Thursday, 19 March 2009


(Ed: This is a short reflection on the graphic novel and movie. No real spoilers but it won't make much sense unless you've watched the movie or read the graphic novel, which I strongly suggest you do.)

Watchmen the graphic novel is equal parts thrilling whodunit, riotous adventure, grand conspiracy and cerebral romp through knotty political, social, psychological, ethical and philosophical themes. Starting life as a 12-part comic book series from 1986/7, it was considered a seminal work in the genre, a masterpiece from the godfather of comic book writing, Alan Moore, artist Dave Gibbons and colorist John Higgins. It was designed to be appreciated by way of multiple readings and unhurried contemplation (unlike the movie, obviously) and from first hand experience I can vouch that it is a fairly dense, complex and multi-layered work of fiction, regardless of its medium.

Most people born in the mid 80's (like myself) will not immediately see how important Watchmen is simply because by the time we reached the age when we encountered popular culture's depictions of superheroes, its influence was already deep and widespread. Read today, Watchmen's deeply flawed characters, unnerving undertones and gloomy outlook will seem unremarkable compared to your garden variety superhero facing personal problems and ethical dilemmas while living in deeply troubled, crime-ridden and morally depraved societies.

But when you note that Watchmen is more than 20 years old, and compare how superheroes were portrayed before it, you can see what an astounding impact it has left on the landscape of comic books. Before Watchmen, heroes in comics came in few variations—most of them were valiant, physically strong and dominant, chivalrous, and had unwavering moral fortitude. And of course, most lived in highly stylised worlds where morality rarely had grey areas—the story's villain was often over the top with an almost cartoonish penchant for evil, and the hero was equally flamboyant in his pop-colour spandex suit, ever-ready to save the world.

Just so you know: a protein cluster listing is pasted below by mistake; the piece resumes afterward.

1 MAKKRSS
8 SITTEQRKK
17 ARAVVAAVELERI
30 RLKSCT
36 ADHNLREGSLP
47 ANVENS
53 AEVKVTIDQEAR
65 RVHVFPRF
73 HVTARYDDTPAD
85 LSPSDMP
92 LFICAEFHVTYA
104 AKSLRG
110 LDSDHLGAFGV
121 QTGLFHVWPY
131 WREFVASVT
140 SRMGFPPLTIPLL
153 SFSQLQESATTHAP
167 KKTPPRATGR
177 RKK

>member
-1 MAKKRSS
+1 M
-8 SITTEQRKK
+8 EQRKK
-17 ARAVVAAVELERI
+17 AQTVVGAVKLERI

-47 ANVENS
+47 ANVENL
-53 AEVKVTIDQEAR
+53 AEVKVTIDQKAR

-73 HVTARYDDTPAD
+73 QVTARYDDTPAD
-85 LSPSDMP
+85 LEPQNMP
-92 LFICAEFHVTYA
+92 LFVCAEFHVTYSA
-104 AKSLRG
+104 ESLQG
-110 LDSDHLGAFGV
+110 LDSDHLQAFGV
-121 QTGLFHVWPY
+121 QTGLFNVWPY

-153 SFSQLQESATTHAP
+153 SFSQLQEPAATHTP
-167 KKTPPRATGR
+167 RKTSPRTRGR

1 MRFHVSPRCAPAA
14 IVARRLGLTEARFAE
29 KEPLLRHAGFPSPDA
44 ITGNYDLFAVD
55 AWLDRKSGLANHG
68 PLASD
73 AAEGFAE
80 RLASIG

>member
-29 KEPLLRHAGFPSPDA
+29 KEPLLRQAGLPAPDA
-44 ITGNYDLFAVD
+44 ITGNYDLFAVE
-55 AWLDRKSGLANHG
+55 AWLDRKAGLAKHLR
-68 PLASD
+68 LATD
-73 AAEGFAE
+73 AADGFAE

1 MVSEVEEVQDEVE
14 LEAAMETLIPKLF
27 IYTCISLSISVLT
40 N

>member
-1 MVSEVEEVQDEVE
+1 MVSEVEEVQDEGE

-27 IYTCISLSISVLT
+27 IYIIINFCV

Moore removed heroes from their 'created' worlds and put them in the 'real' world, not in the sense that the Watchmen world perfectly mirrors ours, but in the sense that people within it do not live in a morally dichotomous universe of perfect good or malevolent evil. In fact in the alternate-America of Watchmen, history took a very different course. Nixon is re-elected for a third term, thanks to the Vietnam War being won by America, in turn thanks to Dr. Manhattan, a superhuman hired by the government to fight (annihilate, really) the VietCong. He (Dr Manhattan) gained his powers by way of a freak accident in a military lab, and is the only person in the Watchmen world to have superpowers. All the other Watchmen/heoes are just humans donning costumes and masks.

Moore asks the question: in such a world, what sort of people would dress up to fight crime anonymously, and why would they do it? For kicks? For fame? For money? Due to some fetish? How many would do it for purely selfless reasons? Would all of them be perfect moral characters? Would they all be brave and virile? His heroes, the Watchmen, and their predecessors the Minutemen, are instead portrayed as either morally questionable, ambiguous to down-right reprehensible, with complex psychological profiles and varying reasons for fighting crime, most of which have little to do with an actual desire to rid society of it. Moore 'deconstructed' the comic book hero down to earth-level human with screw-ups aplenty.

It's really thanks to Moore that we have our heroes (both in comics and beyond) drawn as morally and psychologically complex with brooding personalities and troubling dilemmas rather than as the simplistic white knights in shinning armour of yesteryear. Watchmen darkened the hues of comic book heroes and their worlds unlike anything had done before, and this in turn affected other works of fiction: literature, television, movies, etc. So really, while most people my age might find the ideas in Watchmen familiar, the same could be said of plenty of artistic ideas that, due to them being imitated and recreated ad infinitum, seem unoriginal when presented in their native forms simply because we're so used to their ubiquitous, heavily polished copies. Yet, when we learn of their novelty and uniqueness in the context of their time and place, we take a step back and stand astounded, the same way we would be amazed looking at the first typewriter, telephone or car.